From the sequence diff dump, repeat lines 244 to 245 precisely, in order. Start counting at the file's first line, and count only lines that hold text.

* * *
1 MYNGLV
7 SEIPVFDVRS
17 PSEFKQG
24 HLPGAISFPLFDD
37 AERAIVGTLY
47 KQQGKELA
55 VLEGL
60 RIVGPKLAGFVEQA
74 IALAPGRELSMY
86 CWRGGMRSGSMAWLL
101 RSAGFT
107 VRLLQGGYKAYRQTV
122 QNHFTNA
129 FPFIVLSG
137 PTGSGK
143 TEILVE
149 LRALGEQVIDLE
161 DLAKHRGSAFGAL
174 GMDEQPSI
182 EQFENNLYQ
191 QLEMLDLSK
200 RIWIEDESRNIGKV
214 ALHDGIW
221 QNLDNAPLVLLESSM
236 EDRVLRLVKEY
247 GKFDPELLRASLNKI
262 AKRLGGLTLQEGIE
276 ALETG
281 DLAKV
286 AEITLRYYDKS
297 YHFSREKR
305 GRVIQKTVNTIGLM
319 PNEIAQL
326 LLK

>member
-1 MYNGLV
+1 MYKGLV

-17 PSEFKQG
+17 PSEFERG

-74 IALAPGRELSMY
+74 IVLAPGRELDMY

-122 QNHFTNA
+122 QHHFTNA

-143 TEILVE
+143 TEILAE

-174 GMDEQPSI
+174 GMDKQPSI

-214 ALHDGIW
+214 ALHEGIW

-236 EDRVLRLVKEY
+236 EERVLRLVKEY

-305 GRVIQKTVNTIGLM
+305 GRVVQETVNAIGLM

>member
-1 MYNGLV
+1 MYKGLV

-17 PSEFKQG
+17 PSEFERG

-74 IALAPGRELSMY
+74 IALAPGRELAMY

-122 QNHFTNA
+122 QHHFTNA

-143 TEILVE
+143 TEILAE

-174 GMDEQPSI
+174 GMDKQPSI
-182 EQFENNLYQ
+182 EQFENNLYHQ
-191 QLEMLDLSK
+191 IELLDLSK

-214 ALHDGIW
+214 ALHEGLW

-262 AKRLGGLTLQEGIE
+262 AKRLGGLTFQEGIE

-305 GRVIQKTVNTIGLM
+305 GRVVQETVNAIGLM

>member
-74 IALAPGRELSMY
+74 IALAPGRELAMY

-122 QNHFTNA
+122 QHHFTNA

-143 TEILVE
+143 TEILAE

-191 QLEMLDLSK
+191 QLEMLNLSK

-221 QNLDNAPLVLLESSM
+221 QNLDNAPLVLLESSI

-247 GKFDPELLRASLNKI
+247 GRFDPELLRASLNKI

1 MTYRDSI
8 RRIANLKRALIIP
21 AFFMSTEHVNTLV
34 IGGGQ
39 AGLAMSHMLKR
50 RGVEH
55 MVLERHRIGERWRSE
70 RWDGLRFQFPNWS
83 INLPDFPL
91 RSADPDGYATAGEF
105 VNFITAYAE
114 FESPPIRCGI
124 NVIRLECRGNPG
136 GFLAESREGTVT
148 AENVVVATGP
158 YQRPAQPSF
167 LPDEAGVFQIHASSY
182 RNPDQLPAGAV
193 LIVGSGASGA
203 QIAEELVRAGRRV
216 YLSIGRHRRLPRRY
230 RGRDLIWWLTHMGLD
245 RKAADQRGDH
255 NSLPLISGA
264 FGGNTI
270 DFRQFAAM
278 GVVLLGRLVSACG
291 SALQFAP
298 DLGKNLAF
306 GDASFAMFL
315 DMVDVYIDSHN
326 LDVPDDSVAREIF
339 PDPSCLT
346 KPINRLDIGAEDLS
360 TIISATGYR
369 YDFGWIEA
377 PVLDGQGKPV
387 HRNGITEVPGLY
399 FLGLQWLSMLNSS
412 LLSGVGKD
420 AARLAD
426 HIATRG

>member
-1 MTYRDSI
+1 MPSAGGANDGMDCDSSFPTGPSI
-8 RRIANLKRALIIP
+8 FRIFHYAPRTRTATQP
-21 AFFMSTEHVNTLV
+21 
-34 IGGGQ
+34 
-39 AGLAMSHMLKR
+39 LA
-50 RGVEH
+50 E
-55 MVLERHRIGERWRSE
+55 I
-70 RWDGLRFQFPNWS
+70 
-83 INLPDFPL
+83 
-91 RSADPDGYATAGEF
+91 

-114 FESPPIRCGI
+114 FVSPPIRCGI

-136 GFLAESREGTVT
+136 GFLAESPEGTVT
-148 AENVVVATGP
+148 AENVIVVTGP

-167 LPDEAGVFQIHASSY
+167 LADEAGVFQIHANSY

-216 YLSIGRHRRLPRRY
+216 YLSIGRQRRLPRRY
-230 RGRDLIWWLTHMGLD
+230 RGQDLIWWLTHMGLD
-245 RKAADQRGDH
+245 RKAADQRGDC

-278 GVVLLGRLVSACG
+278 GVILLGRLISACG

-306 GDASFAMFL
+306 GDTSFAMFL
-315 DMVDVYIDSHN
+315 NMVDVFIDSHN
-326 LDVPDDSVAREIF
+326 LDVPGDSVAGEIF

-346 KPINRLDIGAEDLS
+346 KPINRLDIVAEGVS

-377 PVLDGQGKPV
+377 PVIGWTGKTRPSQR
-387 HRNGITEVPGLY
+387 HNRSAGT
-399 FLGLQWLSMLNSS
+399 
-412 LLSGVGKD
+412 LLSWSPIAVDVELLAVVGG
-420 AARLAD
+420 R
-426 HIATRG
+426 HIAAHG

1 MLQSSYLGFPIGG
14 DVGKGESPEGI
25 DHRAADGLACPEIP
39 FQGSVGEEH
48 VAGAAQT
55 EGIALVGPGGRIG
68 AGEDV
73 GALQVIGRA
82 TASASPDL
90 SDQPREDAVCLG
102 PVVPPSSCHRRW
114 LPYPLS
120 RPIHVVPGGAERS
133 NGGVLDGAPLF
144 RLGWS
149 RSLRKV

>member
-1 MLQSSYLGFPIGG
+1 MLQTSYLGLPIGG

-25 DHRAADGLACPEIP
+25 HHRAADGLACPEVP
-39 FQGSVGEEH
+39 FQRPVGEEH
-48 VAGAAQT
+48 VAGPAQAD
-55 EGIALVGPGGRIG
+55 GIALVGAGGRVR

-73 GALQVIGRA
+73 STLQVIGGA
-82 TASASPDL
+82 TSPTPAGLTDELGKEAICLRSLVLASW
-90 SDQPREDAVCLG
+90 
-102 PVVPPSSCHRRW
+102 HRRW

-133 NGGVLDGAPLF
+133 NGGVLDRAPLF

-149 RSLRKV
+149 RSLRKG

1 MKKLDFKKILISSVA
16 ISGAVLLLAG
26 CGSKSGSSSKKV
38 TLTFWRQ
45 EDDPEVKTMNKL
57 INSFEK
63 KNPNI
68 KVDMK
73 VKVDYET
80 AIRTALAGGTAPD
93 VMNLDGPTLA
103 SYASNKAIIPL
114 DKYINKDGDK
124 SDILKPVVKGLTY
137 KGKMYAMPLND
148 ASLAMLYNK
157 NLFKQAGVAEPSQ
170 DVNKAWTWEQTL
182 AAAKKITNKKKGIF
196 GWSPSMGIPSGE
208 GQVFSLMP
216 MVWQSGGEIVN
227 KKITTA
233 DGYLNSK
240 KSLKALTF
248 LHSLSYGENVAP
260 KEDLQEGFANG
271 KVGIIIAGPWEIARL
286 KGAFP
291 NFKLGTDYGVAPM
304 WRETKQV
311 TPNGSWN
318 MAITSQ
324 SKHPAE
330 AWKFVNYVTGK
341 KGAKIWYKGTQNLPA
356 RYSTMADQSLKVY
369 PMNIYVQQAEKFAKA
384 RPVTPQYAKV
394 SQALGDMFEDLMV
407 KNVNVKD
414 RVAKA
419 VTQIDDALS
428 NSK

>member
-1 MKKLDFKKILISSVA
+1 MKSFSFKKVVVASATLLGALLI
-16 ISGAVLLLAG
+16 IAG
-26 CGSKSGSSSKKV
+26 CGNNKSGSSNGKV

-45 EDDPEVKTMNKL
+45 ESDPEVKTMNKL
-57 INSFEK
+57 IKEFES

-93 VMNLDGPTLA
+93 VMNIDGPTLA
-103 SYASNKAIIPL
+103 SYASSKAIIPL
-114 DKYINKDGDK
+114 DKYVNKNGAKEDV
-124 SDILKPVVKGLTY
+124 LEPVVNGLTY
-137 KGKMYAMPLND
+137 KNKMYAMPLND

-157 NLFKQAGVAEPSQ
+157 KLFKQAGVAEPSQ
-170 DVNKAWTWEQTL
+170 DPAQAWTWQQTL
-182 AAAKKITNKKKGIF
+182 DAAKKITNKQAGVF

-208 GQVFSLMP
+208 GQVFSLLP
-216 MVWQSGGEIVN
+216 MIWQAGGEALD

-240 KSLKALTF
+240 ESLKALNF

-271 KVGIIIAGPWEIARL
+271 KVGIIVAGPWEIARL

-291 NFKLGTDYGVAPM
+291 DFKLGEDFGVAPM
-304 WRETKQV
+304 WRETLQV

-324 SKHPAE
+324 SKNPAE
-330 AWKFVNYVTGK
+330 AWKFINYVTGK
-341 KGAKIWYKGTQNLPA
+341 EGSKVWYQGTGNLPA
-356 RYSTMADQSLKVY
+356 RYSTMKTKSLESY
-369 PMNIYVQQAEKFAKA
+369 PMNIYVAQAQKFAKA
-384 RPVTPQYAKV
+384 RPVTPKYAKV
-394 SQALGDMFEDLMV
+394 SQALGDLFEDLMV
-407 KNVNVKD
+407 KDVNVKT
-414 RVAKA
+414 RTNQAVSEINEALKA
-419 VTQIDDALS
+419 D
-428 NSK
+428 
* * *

157 NLFKQAGVAEPSQ
170 DVNKAWTWEQTL